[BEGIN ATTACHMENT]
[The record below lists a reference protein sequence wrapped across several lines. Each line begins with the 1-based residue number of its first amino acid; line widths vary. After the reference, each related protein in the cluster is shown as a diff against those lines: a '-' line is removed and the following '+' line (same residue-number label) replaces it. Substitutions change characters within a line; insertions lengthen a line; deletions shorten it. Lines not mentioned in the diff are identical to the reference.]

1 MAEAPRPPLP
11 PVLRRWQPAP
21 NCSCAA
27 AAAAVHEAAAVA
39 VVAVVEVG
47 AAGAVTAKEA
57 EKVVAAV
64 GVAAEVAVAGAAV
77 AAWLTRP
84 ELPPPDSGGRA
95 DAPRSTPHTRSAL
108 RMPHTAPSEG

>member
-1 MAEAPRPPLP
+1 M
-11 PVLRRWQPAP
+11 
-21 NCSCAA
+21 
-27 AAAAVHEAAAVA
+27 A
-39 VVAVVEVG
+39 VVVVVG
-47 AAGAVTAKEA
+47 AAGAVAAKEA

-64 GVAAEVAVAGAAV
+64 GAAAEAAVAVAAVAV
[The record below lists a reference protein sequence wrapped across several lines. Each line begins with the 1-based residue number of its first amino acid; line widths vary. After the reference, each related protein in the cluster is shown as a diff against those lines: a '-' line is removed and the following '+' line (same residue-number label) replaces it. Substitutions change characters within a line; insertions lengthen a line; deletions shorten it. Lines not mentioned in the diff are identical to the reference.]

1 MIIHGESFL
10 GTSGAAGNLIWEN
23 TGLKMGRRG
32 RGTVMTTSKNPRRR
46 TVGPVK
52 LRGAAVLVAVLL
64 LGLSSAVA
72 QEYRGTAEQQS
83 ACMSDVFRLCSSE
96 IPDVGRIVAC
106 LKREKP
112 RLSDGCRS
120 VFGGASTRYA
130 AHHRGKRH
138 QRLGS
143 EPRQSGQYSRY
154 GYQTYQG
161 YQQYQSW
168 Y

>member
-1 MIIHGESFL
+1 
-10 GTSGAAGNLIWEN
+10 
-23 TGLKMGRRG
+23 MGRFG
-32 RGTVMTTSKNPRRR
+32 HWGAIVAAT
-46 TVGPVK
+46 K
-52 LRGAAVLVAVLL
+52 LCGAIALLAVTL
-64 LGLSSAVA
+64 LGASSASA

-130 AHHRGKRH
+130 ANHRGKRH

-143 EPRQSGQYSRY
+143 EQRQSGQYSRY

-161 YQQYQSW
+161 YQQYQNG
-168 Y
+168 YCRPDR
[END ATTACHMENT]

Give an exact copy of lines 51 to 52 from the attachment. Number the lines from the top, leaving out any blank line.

+1 
-10 GTSGAAGNLIWEN